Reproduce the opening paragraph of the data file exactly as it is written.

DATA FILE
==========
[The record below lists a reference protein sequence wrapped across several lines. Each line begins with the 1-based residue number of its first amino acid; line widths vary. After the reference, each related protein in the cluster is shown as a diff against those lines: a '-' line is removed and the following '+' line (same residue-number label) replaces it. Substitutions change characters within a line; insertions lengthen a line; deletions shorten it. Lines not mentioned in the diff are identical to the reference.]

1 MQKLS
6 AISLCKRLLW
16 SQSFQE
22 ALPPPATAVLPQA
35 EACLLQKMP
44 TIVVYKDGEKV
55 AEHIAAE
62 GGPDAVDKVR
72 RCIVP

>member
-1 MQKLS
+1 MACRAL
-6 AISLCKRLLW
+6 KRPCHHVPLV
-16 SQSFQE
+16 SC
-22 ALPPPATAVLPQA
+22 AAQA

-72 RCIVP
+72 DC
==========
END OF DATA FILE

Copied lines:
[The record below lists a reference protein sequence wrapped across several lines. Each line begins with the 1-based residue number of its first amino acid; line widths vary. After the reference, each related protein in the cluster is shown as a diff against those lines: a '-' line is removed and the following '+' line (same residue-number label) replaces it. Substitutions change characters within a line; insertions lengthen a line; deletions shorten it. Lines not mentioned in the diff are identical to the reference.]